“From the popular Kiwiana beauty of “Wahine” to the dour victorian morbidity of “Boogieman” Ngati Pakeha Inks have been “a wonderful journey into what it might mean to be Pakeha” says Lester Hall. Describing himself a long time outsider artist who also positions himself as a social commentator on the evolving identity of Aotearoa. Lester uses his Ngati Pakeha prints to invite all New Zealanders to come with him into this discussion.”
Lester Hall, Northland based artist tests cultural climate with his latest work Tiki Mouse by blatantly merging Mickey Mouse with one of New Zealand’s most touted cultural icon – Heitiki. Hall’s 2004 Ngati Pakeha series of 23 Tiki, launched a cross pollination Buzzy Bee and Tiki to create Halls kiwiana classic Buzzy Bee Tiki.
Print maker Lester Hall is one of New Zealand’s most exciting contemporary visual artists. Hall’s work is visually striking, intelligent, and strongly political. Maori commentator, Willie Jackson states, “he is a cultural intellectual for NZ”. Hall has a clear message that radiates strongly from his Ngati Pakeha Inks series. (read more and see picture of the image here)
When I came across this article online, I thought it was great. It just goes to show that visual art like this has a lasting voice and presence. It will still speak for generations.
“A Ralph Hotere [Hone Papita Raukura “Ralph” Hotere] artwork depicting the fight to stop an aluminium smelter being built at Aramoana sold for $183,000 at an auction in Auckland in November 2012.
The work, Vive Aramoana, was part of an 11-piece collection that once hung in the historic Carey’s Bay Hotel, in Port Chalmers, and was sold by the International Art Centre in Parnell.”
“The artist painted Vive Aramoana in the early 1980s as part of the protest movement to stop an aluminium smelter being built at the entrance to Otago Harbour.”
He also produced the series protesting against a controversial rugby tour by New Zealand of apartheid-era South Africa (Black Union Jack) in 1981, and the sinking of the Greenpeace flagship Rainbow Warrior (Black rainbow) in 1985. More recently, his reactions to Middle-East politics have resulted in works such as Jerusalem, Jerusalem and This might be a double cross jack. (Sourced from Wikipedia)
Sadly on 14th September 2012, this well-known New Zealand artist passed away.
He had a special connection with the land & was able to depict this beautifully in his work.
The Diversion Gallery wrote this about Binney:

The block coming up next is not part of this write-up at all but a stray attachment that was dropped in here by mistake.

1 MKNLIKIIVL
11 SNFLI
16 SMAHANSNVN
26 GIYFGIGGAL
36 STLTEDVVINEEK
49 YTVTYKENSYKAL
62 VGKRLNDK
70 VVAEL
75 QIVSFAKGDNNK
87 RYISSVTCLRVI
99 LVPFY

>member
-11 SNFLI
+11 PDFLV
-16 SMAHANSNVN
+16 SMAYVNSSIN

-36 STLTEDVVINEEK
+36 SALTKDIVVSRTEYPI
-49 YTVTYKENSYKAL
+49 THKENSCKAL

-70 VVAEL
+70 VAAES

Don Binney needs little introduction to art lovers – or the New Zealand public – so distinctive are his iconic paintings and drawings of birds and landforms. In a career spanning more than 40 years, his commitment to ornithology, environmental issues and spiritual connection with the land has driven his art practice. (sourced from here)
And these pieces are from a story on Stuff.co.nz that was written remembering the artists life after he had passed away.
“Judy Hanbury said Binney’s love of the environment was rooted in his boyhood. He saw his first shining cuckoo in Kohimarama and never lost the joy of hearing the first one of spring.
That love would feed into his conservation efforts that saw him engage with many trusts dedicated to protecting New Zealand’s flora and fauna.” (Source: Stuff)
Bill Hammond is one of my personal favourite New Zealand artists.
And continuing to a simliar thread as the last post, some of Hammonds work also comments on human interaction with the birds & environment of this land.
One of the common themes in his paintings are the half animal/human creatures with avian heads and human limbs. They have quite an Egyptian look to them.
One website biography on Hammond said this:
‘Hammond’s work tackles social and environmental issues, conveying messages about humanity and its status as an endangered species.’ (source: Biography)
Endangerment: he looked back into New Zealand’s environmental history for his subject matter, drawing inspiration from the studies of Sir Walter Buller. The Buller paintings show us some of the ways in which birds have been forced to relate to us.
Birdlife: These works came about after Hammond returned from a trip to the remote Auckland Islands, where there are no people and birds still rule. (source: wikipedia)